AT MILEPOST 299.3: The pipeline at the western edge of Lake Maumelle. Brian Chilson

Central Arkansas Water (CAW) has filed a  to file a citizen lawsuit against ExxonMobil under the federal Pipeline Safety Act. 

The unusual legal maneuver of notifying a party that it’ll be sued, rather than simply suing it, is dictated under the Pipeline Safety Act, which requires that potential plaintiffs give 60 days notice to the accused and the Department of Transportation, whose Pipeline and Hazardous Materials Safety Administration (PHMSA) regulates pipelines. 


ExxonMobil’s Pegasus pipeline, which ruptured in Mayflower in March, runs through the watershed of the utility’s primary water source, Lake Maumelle.  

In a  to local, state and federal elected leaders, CAW CEO Graham Rich said the notice would ensure that the utility has the option to file an injunction after 60 days should Exxon submit a request with PHMSA to restart the pipeline. Rich said that the notice follows repeated unfulfilled requests by the utility to get “comprehensive, unredacted” information on the pipeline.


Rich said in his letter that CAW had provided a “signed, negotiated, and mutually agreed-upon” version of a confidentially agreement to Exxon on Aug. 27 that would allow CAW to get information it’s requested that Exxon hasn’t provided, citing security and competitive concerns. But he said CAW hadn’t received an executed copy of the agreement. It’s worth mentioning that a public utility signing a confidentiality agreement with a private entity is of dubious legality.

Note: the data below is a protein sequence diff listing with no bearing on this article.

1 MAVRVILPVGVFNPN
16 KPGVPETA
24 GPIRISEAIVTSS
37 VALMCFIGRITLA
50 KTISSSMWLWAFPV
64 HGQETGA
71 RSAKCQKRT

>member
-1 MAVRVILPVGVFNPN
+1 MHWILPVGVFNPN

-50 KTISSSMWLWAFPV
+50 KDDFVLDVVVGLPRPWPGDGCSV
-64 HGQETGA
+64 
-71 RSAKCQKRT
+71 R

CAW Watershed Protection Manager John Tynan said the notice “doesn’t mean that we are suing or are required to sue. Only that after 60 days elapses, we’ll have an important option available to us.” Despite this move, Tynan said CAW would continue to try to work with Exxon.


In the official notice of intent to sue CAW sent to Exxon and Department of Transportation officials, the water utility lists six violations of the Pipeline Safety Act. Generally, CAW contends that Exxon hasn’t sufficiently maintained, inspected or monitored its pipeline. It says that Exxon hasn’t updated its spill-response plan after it began transporting Wabasca heavy crude, a thick bitumen, in 2006. CAW also argues that Exxon hasn’t taken sufficient steps to mitigate a possible spill in the watershed — by not adding a second shutoff valve in the watershed. We’ve previously reported on many of these problems identified by CAW.

CAW unveiled one previously unreported bit of news in its notice — that a 2006 hydrotest of the Pegasus (a test where an operator pumps water through its pipeline at higher-than-normal pressures in order to force failures in vulnerable parts of the pipe) caused seam ruptures in at least two locations within the watershed. According to CAW, neither Exxon nor PHMSA reported the ruptures to CAW.

Together with our news partner InsideClimate News, we’ve previously reported on the 2006 hydrotests and other indications Exxon had that its pipeline was in bad shape

The 2006 hydrotest that caused the ruptures in the Lake Maumelle watershed didn’t detect leaks in the section of pipeline that ruptured in Mayflower. That’s because the 2006 test wasn’t conducted at a high enough pressure to identify all of the problem areas in the line, according to Richard Kuprewicz, a pipeline consultant who’s been hired by CAW. 


From our previous reporting:

Not all hydrotests are sufficiently robust to do the job, however. To eliminate the most dangerous cracks in vulnerable pipelines like the Pegasus, operators must use extra high pressure—pressures higher than Exxon used, according to Kuprewicz. The 2006 Pegasus test met the minimum pressure required to establish the line’s maximum operating pressure, but it wasn’t high enough to clear the line of cracks that could later split the pipe.